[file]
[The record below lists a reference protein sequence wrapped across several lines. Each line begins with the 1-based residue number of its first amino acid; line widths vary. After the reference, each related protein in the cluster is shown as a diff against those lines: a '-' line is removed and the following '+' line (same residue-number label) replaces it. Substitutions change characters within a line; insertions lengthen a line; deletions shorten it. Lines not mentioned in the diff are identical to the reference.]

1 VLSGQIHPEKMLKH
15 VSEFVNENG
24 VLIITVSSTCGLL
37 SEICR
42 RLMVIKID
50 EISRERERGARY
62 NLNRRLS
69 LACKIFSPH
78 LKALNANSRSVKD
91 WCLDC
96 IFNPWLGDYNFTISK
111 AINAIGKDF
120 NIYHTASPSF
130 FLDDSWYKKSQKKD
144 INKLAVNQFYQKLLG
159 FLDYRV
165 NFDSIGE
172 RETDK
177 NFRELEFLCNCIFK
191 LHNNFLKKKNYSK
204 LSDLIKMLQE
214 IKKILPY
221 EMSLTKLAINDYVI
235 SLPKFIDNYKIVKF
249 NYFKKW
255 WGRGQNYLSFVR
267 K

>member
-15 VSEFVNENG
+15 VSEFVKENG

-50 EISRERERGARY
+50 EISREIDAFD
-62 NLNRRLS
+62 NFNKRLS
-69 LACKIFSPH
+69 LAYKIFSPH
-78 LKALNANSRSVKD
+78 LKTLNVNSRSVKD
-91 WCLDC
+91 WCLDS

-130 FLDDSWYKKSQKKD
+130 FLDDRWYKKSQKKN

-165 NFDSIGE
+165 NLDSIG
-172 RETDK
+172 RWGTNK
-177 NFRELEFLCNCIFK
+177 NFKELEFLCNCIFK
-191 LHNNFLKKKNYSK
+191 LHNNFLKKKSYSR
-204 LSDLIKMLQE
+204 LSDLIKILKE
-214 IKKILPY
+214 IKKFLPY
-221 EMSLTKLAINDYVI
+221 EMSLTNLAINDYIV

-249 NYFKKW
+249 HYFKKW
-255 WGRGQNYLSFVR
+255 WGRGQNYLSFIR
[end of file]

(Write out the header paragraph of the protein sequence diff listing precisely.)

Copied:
[The record below lists a reference protein sequence wrapped across several lines. Each line begins with the 1-based residue number of its first amino acid; line widths vary. After the reference, each related protein in the cluster is shown as a diff against those lines: a '-' line is removed and the following '+' line (same residue-number label) replaces it. Substitutions change characters within a line; insertions lengthen a line; deletions shorten it. Lines not mentioned in the diff are identical to the reference.]